Have you heard whisperings that your employees think their pay isn’t fair? Or has it been a more direct complaint? This is often when clients come to us for help with their compensation strategy (or lack thereof). We recently heard from a company in high-growth mode.
The company had been getting complaints for a period of time from employees that their pay was “unfair.”They had heard it enough times to be concerned and were also aware that their HR department was under-resourced for the oversized growth goals placed in front of them.
It is not enough today to simply look at pay across the board or just by department or title because you will miss the real insights about pay inequity. We worked with this company to address market gaps at a company level but also at a department, gender and ethnicity level. We also helped identify what market was, which was critical for employee communications.
We produced tangible data on the client’s composition (which they had never done) and also provided a concise breakdown of pay gaps from each category. Of course, there were surprises.
When reviewing salaries within the marketing team, for example, it looked like female employees were getting paid more. However, as we drilled down into the data we saw a gap: the average level for women was 4.5 and for men it was 3.2, but on average men were receiving 15% of the overall pool. What had triggered this inequity? It turned out that on negotiating salary for equity tradeoff discussions the male candidates were far more aggressive during the final offer stages especially with equity versus women.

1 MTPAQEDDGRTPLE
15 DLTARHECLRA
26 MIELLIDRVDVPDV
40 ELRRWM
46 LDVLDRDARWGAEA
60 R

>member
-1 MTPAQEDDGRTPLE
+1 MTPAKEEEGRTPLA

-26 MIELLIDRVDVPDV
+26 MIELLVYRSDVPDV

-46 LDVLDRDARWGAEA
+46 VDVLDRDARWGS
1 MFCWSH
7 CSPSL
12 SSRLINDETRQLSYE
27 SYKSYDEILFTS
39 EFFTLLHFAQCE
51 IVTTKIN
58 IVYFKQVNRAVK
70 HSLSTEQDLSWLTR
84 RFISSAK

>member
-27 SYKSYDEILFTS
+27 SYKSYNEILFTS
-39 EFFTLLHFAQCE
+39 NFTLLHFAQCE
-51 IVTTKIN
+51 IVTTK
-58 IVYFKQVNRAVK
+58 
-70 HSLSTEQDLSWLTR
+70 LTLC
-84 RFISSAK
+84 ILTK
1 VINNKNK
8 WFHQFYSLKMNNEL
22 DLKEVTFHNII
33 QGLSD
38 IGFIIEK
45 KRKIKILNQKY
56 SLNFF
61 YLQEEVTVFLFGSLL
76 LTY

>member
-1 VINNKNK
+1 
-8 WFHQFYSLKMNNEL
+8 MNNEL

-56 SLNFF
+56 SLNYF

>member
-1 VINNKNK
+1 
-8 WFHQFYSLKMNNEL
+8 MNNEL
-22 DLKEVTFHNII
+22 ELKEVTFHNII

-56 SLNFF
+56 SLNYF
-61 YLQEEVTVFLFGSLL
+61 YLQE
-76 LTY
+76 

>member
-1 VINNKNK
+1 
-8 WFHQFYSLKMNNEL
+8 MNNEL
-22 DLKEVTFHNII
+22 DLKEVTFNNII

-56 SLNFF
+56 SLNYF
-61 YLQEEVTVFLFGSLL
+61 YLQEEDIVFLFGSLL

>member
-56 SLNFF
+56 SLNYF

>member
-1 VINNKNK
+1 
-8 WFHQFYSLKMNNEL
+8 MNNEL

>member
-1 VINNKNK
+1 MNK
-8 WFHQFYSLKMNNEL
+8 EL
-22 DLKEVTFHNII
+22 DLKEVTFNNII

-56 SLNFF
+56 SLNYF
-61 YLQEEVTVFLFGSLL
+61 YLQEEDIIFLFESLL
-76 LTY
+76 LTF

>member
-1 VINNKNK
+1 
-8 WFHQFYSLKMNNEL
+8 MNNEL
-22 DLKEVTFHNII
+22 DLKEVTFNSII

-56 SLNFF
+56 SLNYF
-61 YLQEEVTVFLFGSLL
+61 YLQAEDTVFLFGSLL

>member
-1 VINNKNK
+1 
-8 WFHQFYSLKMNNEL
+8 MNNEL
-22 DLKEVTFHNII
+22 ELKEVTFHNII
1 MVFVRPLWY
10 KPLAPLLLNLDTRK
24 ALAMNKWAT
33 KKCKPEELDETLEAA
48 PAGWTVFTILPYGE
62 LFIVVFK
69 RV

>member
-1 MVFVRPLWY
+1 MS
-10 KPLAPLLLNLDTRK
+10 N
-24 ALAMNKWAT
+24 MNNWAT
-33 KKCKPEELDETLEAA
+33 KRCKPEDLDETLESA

One of the largest insights turned into an actionable take-away: the client has now implemented standard equity ranges that are non negotiable unless pre-identified as a specialized role.
In addition to setting a compensation strategy, our client’s recruitment team used the departmental breakdown in their new hire requisition kick off meetings with hiring managers. By integrating gender gap and ethnicity analysis into these meetings, the head of recruiting drove direct change in how the teams sourced candidates, creating much more precision on role level, gender and ethnic category.
Within two quarters, the client saw a great difference in the diversity in the candidate pipeline, realizing 30% more non-white males in the non-technical functions of sourced-qualified candidates. Ultimately, this is what will help the client realize its DEI goals that support a workforce that can respond to the challenges of our diverse and complicated world.